Hi everyone,

Recently, I came upon a seemingly simple issue in the context of a Poisson regression model with a log link, but there is one other related issue I am seeking advice on.

**Issue No. 1: Poisson regression model with a log link**The Poisson regression model with a log link model has a count response variable y and a predictor variable x, which is log-transformed prior to being included in the model. If mu denotes the mean value of y at a given x, then mu is modelled as:

** log(mu) = beta0 + beta1 * log(x)**.

After fitting the model, let's say I get estimated values for beta0 and beta1 to be equal to b0 = 0.99, b1 = 0.51 and a really small p-value p for testing the null hypothesis

**Ho: beta1 is equal to 0** versus

**Ha: beta1 different from 0**, which I will report as p < 0.001.

While the relationship between log(mu) and log(x) is linear, that's not what I really care about. What I really care about is the relationship between mu and x (which involves getting rid of the logs on both sides of the above stated model equation).

The graph below shows the linear relationship between the estimated log(mu) and log(x) in the left panel, the relationship between mu and log(x) in the middle panel and the relationship between mu and x in the right panel. This last panel captures the relationship I really care about.

For the panel on the left, let's say that I feel comfortable stating that there is a statistically significant relationship between the estimated log(mu) and log(x) (then quote the p-value in brackets after my statement:

**p < 0.001**):

1) There is a statistically significant

**linear relationship between estimated log(mu) and log(x)** (

**p < 0.001**);

Ignoring the whole controversy about statistical significance for now, what I want to know is whether the same p-value is applicable to statements like the ones below:

2) There is a statistically significant

**non-linear relationship between the estimated mu and log(x)** (

**p < 0.001**);

3) There is a statistically significant

**non-linear relationship between the estimated mu and log(x)** (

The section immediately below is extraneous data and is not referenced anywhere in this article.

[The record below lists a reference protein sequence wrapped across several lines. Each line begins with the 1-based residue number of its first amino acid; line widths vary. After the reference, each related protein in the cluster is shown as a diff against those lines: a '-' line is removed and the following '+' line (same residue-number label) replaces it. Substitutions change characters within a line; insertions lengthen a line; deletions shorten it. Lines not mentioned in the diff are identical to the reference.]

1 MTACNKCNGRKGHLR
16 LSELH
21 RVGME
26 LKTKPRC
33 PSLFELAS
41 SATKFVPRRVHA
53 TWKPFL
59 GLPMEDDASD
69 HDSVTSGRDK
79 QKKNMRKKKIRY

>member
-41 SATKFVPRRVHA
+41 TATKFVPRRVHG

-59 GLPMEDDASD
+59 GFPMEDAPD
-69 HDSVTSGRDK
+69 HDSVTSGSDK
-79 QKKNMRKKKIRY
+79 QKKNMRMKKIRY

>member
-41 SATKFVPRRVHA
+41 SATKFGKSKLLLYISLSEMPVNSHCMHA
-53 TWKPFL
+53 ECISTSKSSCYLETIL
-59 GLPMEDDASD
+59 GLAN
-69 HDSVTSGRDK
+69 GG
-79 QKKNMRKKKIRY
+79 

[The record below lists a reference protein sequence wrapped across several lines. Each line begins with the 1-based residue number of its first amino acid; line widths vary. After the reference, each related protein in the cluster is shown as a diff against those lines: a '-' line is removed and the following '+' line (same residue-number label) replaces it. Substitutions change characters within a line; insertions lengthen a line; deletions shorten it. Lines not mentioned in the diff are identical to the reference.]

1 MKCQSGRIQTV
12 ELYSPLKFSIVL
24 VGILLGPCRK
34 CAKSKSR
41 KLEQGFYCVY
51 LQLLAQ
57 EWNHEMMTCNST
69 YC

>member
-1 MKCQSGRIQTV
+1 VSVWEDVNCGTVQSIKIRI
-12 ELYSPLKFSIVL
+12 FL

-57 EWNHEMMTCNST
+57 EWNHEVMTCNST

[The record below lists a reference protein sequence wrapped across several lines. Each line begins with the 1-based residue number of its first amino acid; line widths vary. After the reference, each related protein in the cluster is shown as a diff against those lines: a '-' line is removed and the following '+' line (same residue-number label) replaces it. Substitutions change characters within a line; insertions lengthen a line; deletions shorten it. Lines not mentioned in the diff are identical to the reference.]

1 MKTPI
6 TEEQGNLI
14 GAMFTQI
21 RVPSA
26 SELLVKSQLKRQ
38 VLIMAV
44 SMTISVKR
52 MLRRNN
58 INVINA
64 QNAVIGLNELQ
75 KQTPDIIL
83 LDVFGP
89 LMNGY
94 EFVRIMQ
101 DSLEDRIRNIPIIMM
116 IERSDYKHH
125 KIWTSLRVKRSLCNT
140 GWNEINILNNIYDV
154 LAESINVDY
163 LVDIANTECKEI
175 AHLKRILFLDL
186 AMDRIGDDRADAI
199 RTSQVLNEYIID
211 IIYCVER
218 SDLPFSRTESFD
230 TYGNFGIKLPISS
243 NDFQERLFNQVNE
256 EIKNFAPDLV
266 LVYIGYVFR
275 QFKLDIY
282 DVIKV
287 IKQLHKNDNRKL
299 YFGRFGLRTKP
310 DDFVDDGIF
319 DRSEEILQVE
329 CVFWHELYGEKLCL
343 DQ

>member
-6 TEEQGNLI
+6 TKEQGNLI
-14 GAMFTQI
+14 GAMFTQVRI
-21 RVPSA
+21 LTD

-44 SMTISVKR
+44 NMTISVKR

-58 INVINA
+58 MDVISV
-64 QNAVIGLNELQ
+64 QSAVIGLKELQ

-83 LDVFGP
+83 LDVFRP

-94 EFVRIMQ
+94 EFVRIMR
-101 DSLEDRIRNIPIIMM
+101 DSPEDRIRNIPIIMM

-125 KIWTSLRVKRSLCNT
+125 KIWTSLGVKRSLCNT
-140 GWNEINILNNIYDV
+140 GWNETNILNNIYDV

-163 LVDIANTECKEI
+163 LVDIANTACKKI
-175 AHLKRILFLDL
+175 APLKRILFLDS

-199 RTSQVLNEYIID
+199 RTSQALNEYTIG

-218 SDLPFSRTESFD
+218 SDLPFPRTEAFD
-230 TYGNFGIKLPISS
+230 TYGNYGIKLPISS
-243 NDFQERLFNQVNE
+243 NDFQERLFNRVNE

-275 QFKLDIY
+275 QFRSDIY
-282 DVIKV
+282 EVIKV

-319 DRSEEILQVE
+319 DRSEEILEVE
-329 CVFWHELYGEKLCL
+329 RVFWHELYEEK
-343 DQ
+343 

**p < 0.001**);

If 1), 2) and 3) make sense, does the reverse also hold should p come out to be > 0.05? In other words, if the estimated linear relationship between log(mu) and log(x) is statistically non-significant, can we claim the same is the case for the other two non-linear relationships and quote the exact same p-value?

A variation of this question would refer to a Gaussian regression, where mu = beta0 + beta1*log(X) and the relationship of interest would be the one between mu and X (rather than mu and log(X)). In this setting, could we use the same p-value p when talking about the relationship between mu and log(X) and the relationship between mu and X?

Dr. Ben Bolker mentioned on Twitter something about p-values being invariant to monotone transformations but I couldn't find any reference to a result like this and I am also unsure when this result would apply - if we back-transform mu after modelling log(mu)? if we back-transform X after modelling either mu or log(mu) as a function of log(X)?

I know we use this type of reasoning in other models too - for example, in binary logistic regression, we find a statistically significant linear relationship between the log odds of an event and X and then we claim that a statistically significant non-linear relationship exists between the probability of an event and X.

Ultimately, I don't necessarily want to add p-values to statements about the relationships I really care about (especially if those p-values change their value when they are subjected to transformation) - what I want is to make sure I don't make invalid statements and don't draw inaccurate conclusions.

**Issue No. 2: Gaussian regression with log(X)**Let's say I have a Gaussian regression model of the form: mu = beta0 + beta1 * log(X) and then I plot mu against the untransformed X. What language would you use to describe the resulting model? It is a non-linear model but I am not sure if it can be described as a back-transformed semi-log model (predictor)? Something better?

Similarly for the model log(mu) = beta0 + beta1 * log(X): If we plot mu versus the untransformed X, what language would you use to describe the resulting model? Back-transformed double-log model? Something better?

Thanks in advance for your insights and if the answer is obvious, go easy on me. (:

Isabella

------------------------------

Isabella R. Ghement, Ph.D.

Ghement Statistical Consulting Company Ltd.

E-mail:

isabella@ghement.caTel: 604-767-1250

Web:

www.ghement.ca------------------------------